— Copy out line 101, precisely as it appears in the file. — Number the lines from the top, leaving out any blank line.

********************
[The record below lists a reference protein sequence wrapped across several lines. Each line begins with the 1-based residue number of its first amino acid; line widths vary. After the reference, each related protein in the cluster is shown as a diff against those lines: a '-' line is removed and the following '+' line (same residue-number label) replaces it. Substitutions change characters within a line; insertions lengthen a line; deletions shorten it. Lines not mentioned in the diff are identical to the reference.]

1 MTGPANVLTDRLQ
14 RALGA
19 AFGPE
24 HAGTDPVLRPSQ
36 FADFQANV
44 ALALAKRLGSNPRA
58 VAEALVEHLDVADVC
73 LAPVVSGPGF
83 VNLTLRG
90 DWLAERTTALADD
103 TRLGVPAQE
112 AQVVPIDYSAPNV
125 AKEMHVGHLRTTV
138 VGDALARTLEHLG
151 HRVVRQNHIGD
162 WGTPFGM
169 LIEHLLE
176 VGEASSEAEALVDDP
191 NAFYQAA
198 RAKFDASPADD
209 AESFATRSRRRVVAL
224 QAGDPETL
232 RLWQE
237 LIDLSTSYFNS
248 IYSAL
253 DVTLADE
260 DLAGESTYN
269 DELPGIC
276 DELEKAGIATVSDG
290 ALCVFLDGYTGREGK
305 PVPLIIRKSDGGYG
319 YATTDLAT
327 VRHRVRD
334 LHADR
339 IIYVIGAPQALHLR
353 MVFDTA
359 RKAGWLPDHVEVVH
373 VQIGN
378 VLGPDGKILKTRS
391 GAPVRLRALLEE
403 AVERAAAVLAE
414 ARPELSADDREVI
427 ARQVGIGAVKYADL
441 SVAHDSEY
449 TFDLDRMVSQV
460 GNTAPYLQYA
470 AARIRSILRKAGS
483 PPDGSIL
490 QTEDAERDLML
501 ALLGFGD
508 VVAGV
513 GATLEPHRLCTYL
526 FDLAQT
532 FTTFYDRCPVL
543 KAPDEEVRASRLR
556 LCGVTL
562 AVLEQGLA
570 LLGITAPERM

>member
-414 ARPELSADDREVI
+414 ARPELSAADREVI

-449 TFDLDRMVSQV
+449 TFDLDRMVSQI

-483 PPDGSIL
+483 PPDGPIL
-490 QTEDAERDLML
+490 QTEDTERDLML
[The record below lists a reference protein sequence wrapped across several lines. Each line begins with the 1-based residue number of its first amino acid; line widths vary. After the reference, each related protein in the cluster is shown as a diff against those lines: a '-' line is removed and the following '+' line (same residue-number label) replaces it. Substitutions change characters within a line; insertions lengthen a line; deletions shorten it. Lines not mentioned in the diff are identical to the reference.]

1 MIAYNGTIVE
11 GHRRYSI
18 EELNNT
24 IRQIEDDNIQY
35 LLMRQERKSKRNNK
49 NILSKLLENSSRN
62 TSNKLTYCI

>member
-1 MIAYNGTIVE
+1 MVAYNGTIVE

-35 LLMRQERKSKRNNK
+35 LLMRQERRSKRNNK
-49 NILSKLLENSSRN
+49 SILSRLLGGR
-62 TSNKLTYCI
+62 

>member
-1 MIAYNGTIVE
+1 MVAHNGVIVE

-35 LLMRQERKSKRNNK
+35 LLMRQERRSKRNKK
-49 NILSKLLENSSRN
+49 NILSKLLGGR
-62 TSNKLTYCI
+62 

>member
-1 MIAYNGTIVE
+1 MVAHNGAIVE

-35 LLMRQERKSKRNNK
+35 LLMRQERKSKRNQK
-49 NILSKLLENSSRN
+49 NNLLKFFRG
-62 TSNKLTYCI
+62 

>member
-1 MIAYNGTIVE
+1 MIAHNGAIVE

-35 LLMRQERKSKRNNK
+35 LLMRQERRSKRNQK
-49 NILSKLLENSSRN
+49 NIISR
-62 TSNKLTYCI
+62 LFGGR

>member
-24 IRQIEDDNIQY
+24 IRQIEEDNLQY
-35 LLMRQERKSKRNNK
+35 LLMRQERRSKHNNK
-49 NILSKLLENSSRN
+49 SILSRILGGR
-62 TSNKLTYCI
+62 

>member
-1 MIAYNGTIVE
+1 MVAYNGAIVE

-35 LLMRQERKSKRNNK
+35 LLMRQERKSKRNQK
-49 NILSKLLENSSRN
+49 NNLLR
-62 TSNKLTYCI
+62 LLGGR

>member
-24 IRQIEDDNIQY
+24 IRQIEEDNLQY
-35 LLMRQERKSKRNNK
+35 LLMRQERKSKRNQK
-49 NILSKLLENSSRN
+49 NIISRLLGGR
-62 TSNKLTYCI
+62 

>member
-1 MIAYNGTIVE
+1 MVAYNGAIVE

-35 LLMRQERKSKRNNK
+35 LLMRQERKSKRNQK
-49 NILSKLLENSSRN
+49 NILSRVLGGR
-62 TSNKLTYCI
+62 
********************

+49 NNLLKFFRG